I realized how the same would have happened had I gotten all worked up only staying calm and relaxed really helped me enjoy the 2 hours between that 300 reading and lunch-and I was productive at work.  Making the decision to let the anger and frustration go did take effort but, It was definitely easier than fighting a fight that wouldn’t lead to anything positive. 

So many of us do this with our diabetes.  Next time something gets you down, remember that sometimes allowing yourself to get extremely frustrated doesn’t do you any good at all.  And if you just “get easier”, you might find the ride a lot more pleasant and be amazed at all you can accomplish.

Diabetes Juggling Act and Scary Creatures

 

I’m often most frustrated at my diabetes when I’m forced to multi-task between it and several other things.  I am a proponent of single-tasking in order to really give things the proper attention they deserve and in order to provide a greater focus to a task.  However, sometimes life makes you juggle a few more balls than you’d like. 

This week my son has been dealing with strep throat and because he has a twin sister and a diabetic mother, the week has been kind of nutty.  It has been a never ending stream of separating the babies so the other doesn’t get strep and disinfecting everything from the ground up about 3 feet (which is a lot of disinfecting!), trying to remember when pain medicine and antibiotic was given, cooking food for each meal only to find son won’t eat it, and last but not least, trying to keep on top of blood sugars even in the midst of feeling under the weather.

Yesterday I carried both my kids for 30 minutes (50 pounds in total) because they were crying pretty dramatically and finally when I thought my arms would burn off I decided to let them cry on the floor as I tested my sugar.  It was 32.  I’m sensitive to my children’s crying so much so that I separate logic and emotions and sometimes skip a diabetes related task just trying to comfort them.  That 32 snapped me out of that!

Still, I felt immensely frustrated because the diabetes was in the way of my mothering and I didn’t want it to be.  And what if something had happened to me?  I was alone!  Well, later that day Alex came home early to help and my mother came back over (she came by that morning as well).  Three adults and two babies and it was still plenty hectic.  At least I could test at this point without a baby trying to grab my meter and run with it.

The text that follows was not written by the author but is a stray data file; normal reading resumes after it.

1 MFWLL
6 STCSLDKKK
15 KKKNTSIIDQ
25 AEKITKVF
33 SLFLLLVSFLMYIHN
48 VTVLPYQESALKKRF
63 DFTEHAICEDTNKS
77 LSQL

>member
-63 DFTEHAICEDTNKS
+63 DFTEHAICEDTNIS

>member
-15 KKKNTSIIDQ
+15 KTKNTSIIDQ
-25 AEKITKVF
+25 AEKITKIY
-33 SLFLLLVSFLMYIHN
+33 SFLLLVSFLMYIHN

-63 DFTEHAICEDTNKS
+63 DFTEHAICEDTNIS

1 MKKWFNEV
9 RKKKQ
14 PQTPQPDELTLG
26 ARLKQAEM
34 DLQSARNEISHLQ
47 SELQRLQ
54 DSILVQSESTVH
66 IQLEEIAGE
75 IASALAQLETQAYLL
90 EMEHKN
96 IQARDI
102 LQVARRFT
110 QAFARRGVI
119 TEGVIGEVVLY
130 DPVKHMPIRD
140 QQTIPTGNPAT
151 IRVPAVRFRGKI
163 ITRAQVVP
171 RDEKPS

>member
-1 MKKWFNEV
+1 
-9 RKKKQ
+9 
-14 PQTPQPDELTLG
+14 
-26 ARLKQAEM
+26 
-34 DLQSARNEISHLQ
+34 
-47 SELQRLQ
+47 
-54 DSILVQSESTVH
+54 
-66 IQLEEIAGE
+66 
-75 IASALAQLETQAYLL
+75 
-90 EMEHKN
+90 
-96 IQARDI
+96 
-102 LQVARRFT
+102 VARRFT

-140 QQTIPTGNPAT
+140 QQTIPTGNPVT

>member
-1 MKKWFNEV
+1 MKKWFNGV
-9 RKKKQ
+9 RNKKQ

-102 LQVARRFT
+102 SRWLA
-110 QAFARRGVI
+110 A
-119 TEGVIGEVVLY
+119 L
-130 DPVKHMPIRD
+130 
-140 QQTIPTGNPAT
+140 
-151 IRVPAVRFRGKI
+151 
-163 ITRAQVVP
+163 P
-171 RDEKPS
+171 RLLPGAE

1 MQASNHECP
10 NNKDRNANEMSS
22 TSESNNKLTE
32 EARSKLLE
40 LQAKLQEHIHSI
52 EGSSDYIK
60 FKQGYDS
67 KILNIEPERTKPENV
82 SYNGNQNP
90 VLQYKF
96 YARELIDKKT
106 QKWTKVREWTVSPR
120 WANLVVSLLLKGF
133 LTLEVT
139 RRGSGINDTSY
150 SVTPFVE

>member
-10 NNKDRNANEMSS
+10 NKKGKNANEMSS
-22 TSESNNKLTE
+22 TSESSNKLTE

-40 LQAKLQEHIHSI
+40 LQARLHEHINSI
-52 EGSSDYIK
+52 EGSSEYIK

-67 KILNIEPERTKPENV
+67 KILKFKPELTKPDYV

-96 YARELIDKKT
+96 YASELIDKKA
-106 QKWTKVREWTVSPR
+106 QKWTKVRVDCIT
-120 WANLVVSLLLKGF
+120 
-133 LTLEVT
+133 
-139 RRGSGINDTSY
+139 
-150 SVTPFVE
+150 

Something else has been bothering me this week…I’ve spotted a bug twice in two days that I’ve never seen before (and I’ve lived here well over two decades!)  At first I think, “A spider? no…a giant stink bug? no…an evil praying mantis?”  My husband, whom I affectionately refer to as “animal planet” felt he knew what this was and captured the 1.5 inch long creature in a jar and after a little research we discovered the bug to be a blood sucking, disease carrying, “assassin bug”.  Supposedly these bugs are bed bugs if they get in your house and like to come out every couple days and fill up on animal or human blood for about 15-20 minutes.  I’m confused because why have I seen two in two days?  Husband and wife?  And why in Virginia?  They’re also called “kissing” bugs.  Did they hear Virginia is for lovers?  Apparently they are commonly found in Mexico, Central America, and South America.  In the US they’re found in Florida and Arizona more than anywhere else (which makes sense) but, why have they come way up here?  Doesn’t matter…what matters is this thing is a vampire and looks like this:

Wheelbug, a type of "assassin" or "kissing" bug
Wheelbug, a type of “assassin” or “kissing” bug
Top View
Top View

 

Sleep well tonight…. :)